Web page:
by Shannon Serpette for Dadpadblog.com
Children learn by example – their little eyes are always studying you, watching what you’re doing. If you’re a mess when it comes to money, they’re going to notice and they’ll pick up your bad habits. By not getting your financial house in order, you could be setting them up for a lifelong path of money problems.
To dodge that bullet, there are 7 easy steps you can take.
Build an Emergency Fund
Ideally, you’ll have at least 3 months’ worth of expenses in your emergency fund by the time it’s fully funded. But for now, you may be starting from scratch. If you’re building your way up from nothing, don’t worry. It’s going to take a while to get there, but it is doable.
Even if you start with $5 a week, make a commitment to putting that money into your savings account. You’ll sleep better at night and your kids will no longer witness you turning into The Incredible Hulk over unexpected expenses.
Purchase Life Insurance
I get that it sucks to think about dying, but it’s going to happen at some point. That might make you feel better or worse about things, but either way, it will hopefully propel you into action.
You don’t need to make your child a multi-millionaire with your life insurance policy, but you should make sure there’s enough there to provide the basics until they become old enough to take care of themselves.
Pay Off Credit Card Debt
If you have credit card debt, as most Americans do, you’re playing with fire. It won’t be fun, but you need to dig yourself out of that hole to secure your future.
Pick up any overtime you can at work or try to find an interesting side gig that will bring in decent money. Your goal should be paying that balance off as fast as you can.
If you have more than one credit card, you can tackle it two different ways. You can either start with the card that has the highest interest or you can begin paying off the card that has the lowest balance. Then once that card is paid off, take the money you had been throwing toward it and apply it to your remaining credit card. It may make more financial sense to hit the highest-interest rate first, but paying off the entire balance of your smallest card will give you a thrill and may keep you more motivated.
Get a Will
There’s no point in having assets if you don’t tell anyone what you want to happen to them when you die. Without a will, your relatives can squabble over your belongings and money in court for years. Even if you think your relatives would never do that, remember that some people lose their minds when it comes to money.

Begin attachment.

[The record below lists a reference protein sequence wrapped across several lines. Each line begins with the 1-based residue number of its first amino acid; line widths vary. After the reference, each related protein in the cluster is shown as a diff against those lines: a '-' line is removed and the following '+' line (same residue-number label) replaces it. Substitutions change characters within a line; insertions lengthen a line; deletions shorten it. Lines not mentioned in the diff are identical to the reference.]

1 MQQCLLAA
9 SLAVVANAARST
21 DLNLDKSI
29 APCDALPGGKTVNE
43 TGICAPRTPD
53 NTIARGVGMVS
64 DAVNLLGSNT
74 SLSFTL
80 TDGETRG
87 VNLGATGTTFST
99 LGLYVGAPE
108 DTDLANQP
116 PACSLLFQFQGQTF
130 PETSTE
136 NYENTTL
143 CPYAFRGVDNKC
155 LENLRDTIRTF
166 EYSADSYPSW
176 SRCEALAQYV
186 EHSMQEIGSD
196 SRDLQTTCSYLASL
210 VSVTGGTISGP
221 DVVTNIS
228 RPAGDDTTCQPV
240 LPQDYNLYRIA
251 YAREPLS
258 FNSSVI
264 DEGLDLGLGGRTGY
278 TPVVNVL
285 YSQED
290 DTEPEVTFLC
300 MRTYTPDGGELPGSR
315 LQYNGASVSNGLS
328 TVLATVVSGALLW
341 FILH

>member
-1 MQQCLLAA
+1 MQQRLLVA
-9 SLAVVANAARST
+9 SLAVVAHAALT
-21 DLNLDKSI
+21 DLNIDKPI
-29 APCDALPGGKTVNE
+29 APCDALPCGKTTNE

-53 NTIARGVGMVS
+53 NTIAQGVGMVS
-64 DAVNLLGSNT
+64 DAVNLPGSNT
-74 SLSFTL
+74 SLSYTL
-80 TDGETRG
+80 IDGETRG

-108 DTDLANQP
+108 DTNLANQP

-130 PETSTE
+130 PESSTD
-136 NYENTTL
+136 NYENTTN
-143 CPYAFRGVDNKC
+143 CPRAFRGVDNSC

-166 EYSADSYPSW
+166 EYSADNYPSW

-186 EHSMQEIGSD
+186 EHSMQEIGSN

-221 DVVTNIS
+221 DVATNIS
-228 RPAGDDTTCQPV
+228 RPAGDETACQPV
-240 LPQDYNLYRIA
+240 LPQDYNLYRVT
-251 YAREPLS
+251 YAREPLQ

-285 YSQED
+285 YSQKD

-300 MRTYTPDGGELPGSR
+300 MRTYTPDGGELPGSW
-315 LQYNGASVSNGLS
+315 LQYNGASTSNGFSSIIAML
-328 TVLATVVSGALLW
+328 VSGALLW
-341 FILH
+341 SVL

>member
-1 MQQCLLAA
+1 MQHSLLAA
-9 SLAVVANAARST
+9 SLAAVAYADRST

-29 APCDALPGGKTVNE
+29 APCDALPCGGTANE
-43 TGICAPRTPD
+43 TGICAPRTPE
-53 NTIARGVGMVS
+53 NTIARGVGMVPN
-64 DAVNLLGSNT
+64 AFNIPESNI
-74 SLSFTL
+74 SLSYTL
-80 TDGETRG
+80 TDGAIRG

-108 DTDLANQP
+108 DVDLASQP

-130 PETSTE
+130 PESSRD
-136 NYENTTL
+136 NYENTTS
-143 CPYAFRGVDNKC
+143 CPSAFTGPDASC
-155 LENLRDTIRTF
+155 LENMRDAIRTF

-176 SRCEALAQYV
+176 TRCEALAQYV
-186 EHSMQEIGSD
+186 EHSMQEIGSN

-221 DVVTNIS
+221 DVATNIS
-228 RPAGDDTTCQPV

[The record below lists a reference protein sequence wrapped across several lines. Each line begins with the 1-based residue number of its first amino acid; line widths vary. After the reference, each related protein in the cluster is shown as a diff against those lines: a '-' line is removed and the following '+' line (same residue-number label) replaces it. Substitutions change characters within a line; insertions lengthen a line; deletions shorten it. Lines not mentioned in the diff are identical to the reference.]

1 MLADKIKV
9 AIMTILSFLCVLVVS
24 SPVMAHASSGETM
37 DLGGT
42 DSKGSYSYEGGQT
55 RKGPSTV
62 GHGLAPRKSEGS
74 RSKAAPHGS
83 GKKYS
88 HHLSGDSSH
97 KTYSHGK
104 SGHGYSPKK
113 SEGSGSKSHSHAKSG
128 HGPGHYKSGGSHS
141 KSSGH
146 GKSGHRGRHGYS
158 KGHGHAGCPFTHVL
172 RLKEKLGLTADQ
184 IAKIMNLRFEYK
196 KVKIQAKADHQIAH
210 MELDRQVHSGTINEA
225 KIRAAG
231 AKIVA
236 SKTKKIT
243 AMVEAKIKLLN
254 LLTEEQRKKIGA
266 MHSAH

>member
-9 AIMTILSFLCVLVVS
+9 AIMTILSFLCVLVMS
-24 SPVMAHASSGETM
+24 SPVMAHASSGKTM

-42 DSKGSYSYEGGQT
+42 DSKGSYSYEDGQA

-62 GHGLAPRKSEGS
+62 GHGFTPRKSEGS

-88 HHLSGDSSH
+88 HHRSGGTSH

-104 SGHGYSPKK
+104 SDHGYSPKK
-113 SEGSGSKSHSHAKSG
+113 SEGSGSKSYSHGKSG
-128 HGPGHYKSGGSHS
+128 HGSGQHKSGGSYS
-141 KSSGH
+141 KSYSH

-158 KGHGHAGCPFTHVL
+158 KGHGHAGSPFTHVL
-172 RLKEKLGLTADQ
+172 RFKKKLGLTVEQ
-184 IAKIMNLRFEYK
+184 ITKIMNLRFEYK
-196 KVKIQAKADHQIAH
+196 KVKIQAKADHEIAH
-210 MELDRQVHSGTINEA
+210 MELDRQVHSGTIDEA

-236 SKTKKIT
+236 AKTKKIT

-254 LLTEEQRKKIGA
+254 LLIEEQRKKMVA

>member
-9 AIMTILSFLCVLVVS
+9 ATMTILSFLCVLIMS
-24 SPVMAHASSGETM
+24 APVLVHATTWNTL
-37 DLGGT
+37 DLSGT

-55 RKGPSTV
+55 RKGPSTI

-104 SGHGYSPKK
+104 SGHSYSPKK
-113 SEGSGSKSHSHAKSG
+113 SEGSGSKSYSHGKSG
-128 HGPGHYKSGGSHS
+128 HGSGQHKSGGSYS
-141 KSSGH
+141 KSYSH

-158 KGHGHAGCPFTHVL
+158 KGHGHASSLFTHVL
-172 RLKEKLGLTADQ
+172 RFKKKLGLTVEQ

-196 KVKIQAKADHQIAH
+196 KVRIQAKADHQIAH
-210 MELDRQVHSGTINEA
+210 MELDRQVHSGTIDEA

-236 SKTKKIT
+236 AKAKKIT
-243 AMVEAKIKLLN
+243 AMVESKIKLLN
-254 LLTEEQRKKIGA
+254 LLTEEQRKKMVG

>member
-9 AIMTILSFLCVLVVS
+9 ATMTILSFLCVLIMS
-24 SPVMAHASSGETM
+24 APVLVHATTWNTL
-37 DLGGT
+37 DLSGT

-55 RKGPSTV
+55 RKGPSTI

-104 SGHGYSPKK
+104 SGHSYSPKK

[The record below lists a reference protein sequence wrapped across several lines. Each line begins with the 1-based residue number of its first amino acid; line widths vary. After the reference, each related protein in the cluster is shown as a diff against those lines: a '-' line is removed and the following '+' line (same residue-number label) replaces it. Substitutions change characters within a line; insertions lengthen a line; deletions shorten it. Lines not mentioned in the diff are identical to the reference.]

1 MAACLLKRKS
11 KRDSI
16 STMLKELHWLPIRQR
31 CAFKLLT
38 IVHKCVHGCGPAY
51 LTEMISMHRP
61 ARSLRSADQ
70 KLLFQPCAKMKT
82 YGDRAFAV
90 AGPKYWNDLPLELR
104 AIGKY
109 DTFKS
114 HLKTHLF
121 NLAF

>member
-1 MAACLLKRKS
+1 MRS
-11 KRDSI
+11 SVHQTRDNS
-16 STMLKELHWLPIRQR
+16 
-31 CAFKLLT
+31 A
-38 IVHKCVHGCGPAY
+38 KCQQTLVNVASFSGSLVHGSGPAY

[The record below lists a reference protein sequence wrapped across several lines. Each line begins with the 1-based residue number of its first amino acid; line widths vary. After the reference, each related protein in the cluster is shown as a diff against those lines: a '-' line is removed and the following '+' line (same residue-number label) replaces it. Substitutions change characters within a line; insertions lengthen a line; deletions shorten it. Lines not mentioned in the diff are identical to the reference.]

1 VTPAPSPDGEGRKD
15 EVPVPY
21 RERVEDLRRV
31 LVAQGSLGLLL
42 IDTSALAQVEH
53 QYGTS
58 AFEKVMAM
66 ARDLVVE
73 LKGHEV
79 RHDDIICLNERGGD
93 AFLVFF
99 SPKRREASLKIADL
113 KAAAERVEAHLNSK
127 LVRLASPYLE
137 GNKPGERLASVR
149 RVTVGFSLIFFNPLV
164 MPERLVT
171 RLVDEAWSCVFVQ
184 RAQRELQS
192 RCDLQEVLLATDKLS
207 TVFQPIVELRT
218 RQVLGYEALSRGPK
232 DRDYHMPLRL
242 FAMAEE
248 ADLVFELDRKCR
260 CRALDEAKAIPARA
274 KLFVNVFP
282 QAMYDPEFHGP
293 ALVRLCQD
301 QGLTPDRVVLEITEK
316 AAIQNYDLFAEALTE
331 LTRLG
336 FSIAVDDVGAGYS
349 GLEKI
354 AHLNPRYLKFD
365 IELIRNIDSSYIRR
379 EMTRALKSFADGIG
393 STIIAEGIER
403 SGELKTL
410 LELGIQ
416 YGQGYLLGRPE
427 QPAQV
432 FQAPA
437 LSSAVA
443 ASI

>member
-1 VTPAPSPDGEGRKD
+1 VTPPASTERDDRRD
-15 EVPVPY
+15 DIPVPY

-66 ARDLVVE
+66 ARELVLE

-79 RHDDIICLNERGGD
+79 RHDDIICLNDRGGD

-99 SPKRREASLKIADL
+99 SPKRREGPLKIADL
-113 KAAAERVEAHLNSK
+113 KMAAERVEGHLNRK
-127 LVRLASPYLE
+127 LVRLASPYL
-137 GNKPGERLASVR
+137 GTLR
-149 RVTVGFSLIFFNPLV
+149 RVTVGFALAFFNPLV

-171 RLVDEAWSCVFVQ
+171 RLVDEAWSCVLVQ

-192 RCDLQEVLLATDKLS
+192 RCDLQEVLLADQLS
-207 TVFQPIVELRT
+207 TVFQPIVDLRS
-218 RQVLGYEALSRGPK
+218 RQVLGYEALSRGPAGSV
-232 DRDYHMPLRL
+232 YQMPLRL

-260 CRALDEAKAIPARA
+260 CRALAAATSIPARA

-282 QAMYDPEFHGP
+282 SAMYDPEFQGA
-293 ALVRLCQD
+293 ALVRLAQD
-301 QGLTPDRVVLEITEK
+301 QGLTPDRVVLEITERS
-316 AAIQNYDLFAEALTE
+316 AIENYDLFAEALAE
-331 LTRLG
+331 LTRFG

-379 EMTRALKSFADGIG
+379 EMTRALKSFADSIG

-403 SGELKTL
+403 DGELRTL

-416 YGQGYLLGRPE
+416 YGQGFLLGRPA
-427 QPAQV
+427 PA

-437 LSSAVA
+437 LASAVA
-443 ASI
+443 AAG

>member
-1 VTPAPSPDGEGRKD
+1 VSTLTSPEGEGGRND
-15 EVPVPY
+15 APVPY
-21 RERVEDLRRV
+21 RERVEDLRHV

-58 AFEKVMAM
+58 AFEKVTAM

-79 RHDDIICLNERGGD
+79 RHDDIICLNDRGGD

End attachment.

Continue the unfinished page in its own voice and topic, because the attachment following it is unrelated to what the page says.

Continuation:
Protect your children’s future by taking action now before it’s too late.
Start Saving for Your Child’s Education
The years pass quickly and you never realize just how fast that time flies until you have children. You see them change drastically in appearance from month to month. Before you know it, they’re reaching that next milestone.
Make sure you prepare for their college years by ensuring you have some funds saved up for them in a 529 education savings plan.
In the meantime, keep busting their chops about bringing home good grades and participating in extracurriculars. Just because you have a nest egg saved up for their education doesn’t mean all the effort has to come from you.
Contribute to a 401k
With so many places to spend your money as a parent, it can be tempting to shortchange your future to make sure you have all your current needs covered. But that’s actually a terrible idea. You don’t want your child to have to spend their money to take care of you when you’re in your golden years. You need to be financially independent for their sake.
Teach Your Kids About Money
While this may seem more about your child’s financial health than yours, trust me, it will help both of you. Unless you relish the idea of your adult child living in your basement, sponging off of you, this one is something you need to work on while your child is young.
By instilling good money habits from an early age, you can lessen your risk of having a boomerang kid.
You’ll Be a Great Role Model
Money is one of the few things that isn’t covered much in school lessons, so you need to make sure to teach your child about it.
With these tips, you’ll be able to look at yourself in the mirror and know you’ve done everything you can to protect and teach your children.
Shannon Serpette is a mother of two and an award-winning journalist and freelancer who lives in Illinois. When she’s not spending time with her children, she is often pursuing her favorite hobbies – running, metal detecting and kayaking. She can be reached at firstname.lastname@example.org.